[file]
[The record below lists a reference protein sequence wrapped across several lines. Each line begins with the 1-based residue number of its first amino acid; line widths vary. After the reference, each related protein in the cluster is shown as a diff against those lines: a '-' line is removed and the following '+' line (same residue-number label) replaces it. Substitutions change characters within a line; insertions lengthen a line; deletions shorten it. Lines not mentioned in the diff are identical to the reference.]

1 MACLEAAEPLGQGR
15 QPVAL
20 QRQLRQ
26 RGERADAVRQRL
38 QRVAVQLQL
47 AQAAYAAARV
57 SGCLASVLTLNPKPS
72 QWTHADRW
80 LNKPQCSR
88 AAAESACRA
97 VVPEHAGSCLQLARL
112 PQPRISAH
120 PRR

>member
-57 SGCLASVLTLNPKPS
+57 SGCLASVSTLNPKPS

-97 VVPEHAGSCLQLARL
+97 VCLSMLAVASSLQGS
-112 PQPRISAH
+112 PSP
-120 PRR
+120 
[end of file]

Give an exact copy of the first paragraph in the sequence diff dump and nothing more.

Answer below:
[The record below lists a reference protein sequence wrapped across several lines. Each line begins with the 1-based residue number of its first amino acid; line widths vary. After the reference, each related protein in the cluster is shown as a diff against those lines: a '-' line is removed and the following '+' line (same residue-number label) replaces it. Substitutions change characters within a line; insertions lengthen a line; deletions shorten it. Lines not mentioned in the diff are identical to the reference.]